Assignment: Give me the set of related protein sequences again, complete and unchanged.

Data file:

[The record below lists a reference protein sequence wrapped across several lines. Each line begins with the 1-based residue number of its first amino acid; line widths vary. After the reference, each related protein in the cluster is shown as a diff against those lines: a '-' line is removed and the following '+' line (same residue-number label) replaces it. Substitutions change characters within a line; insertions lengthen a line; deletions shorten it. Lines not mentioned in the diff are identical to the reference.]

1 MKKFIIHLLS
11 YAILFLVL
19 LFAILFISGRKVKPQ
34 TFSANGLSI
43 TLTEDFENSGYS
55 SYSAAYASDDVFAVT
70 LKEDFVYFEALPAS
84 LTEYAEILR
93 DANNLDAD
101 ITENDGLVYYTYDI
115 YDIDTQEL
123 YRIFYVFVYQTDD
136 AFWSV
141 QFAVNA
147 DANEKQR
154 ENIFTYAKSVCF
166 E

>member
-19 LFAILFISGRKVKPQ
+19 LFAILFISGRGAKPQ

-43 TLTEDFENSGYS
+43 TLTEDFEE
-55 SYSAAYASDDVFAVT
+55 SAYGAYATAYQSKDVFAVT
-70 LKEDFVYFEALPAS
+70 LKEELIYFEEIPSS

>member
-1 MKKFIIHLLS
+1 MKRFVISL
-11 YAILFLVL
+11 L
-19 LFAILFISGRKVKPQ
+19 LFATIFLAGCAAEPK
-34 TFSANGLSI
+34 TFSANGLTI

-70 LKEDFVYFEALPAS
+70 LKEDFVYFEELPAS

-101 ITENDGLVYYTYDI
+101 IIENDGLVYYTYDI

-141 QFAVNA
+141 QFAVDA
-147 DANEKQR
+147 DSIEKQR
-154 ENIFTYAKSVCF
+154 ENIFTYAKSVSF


[The record below lists a reference protein sequence wrapped across several lines. Each line begins with the 1-based residue number of its first amino acid; line widths vary. After the reference, each related protein in the cluster is shown as a diff against those lines: a '-' line is removed and the following '+' line (same residue-number label) replaces it. Substitutions change characters within a line; insertions lengthen a line; deletions shorten it. Lines not mentioned in the diff are identical to the reference.]

1 MKKFIIHLLS
11 YAILFLVL
19 LFAILFISGRKVKPQ
34 TFSANGLSI
43 TLTEDFENSGYS
55 SYSAAYASDDVFAVT
70 LKEDFVYFEALPAS
84 LTEYAEILR
93 DANNLDAD
101 ITENDGLVYYTYDI
115 YDIDTQEL
123 YRIFYVFVYQTDD
136 AFWSV
141 QFAVNA
147 DANEKQR
154 ENIFTYAKSVCF
166 E

>member
-19 LFAILFISGRKVKPQ
+19 LFAILFISGRGAKPQ

-43 TLTEDFENSGYS
+43 TLTEDFEE
-55 SYSAAYASDDVFAVT
+55 SAYGAYATAYQSKDVFAVT
-70 LKEDFVYFEALPAS
+70 LKEELIYFEEIPSS

>member
-1 MKKFIIHLLS
+1 MKRFVISL
-11 YAILFLVL
+11 L
-19 LFAILFISGRKVKPQ
+19 LFATIFLAGCAAEPK
-34 TFSANGLSI
+34 TFSANGLTI

-70 LKEDFVYFEALPAS
+70 LKEDFVYFEELPAS

-101 ITENDGLVYYTYDI
+101 IIENDGLVYYTYDI

-141 QFAVNA
+141 QFAVDA
-147 DANEKQR
+147 DSIEKQR
-154 ENIFTYAKSVCF
+154 ENIFTYAKSVSF